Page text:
Murphy's Law: Not A True Widow Maker Yet

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July 16, 2012: The U.S. Marine Corps recently completed the investigation of the crash of one of their MV-22B "Osprey" tilt-rotor aircraft last April. The investigators concluded that the crash occurred (from an altitude of 17 meters/50 feet) because of pilot error. Both pilots survived, as did the black box (but not the two crewmen in the back). The specific error was in turning the aircraft, while hovering, while there was a strong tail wind. MV-22 pilots are taught not to do this but there was not much vegetation outside the aircraft for the pilots to see (and note the presence of a 35 kilometers an hour tailwind). Despite this accident, the MV-22 has had a below above accident rate. Despite that, the MV-22 is difficult to fly. As pilots like to say, it is not a forgiving aircraft. Such aircraft are often described as "widow makers" but the V-22 doesn't have enough accidents to qualify. The marines try to cope by constantly making improvements in the aircraft flight controls and pilot training.

Earlier this year the marines received the first "Block C" version of the MV-22. This version has better weather radar, improved cabin climate control, better anti-missile defenses, and flat screen displays in the cockpit and cabin that show what external cameras see from different positions on the exterior of the aircraft ("improved situational awareness"). All this is important for an aircraft that takes off and lands like a helicopter, then speeds away like a fixed wing aircraft.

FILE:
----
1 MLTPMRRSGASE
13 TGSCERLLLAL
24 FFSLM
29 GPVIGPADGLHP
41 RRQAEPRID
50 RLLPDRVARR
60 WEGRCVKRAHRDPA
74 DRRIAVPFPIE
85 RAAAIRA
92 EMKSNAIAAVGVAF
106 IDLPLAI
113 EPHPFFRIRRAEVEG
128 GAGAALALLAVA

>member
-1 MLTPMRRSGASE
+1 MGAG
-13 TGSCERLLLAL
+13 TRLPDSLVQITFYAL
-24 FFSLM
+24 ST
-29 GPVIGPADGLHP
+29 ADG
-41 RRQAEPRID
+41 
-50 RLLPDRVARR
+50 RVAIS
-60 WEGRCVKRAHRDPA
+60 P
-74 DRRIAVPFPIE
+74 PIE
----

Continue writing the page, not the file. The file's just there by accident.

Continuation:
Some 160 V-22 "Osprey" aircraft are in service, most with the marines as the MV-22. The other user is SOCOM (Special Operations Command), which uses the slightly different CV-22. Since it entered service five years ago V-22s have flown over 140,000 hours. The 27 ton MV-22B cruises at 445 kilometers an hour and its endurance is about 3.5 hours per sortie. The MV-22B can carry up to 32 troops or nine tons of cargo.

While users of the V-22 are happy with their unique hybrid, the accountants are less pleased. Last year it was revealed that the V-22 readiness (ready for action) rate was consistently less than the 82 percent that the manufacturer had promised. The problem was that, despite being a wonderful feat of engineering that is now capable of serving in a combat zone, the V-22 is very mechanically complex and very expensive, as well as being difficult to keep operational. This is only the latest problem the V-22 has had with costs and reliability.

Since the V-22 entered service the estimated lifetime cost of operating the aircraft has increased 64 percent to $121.5 billion. Although with the major user, the U.S. Marine Corps, MV-22s have an excellent safety and reliability record, they are very expensive (over $116 million each).

 

 


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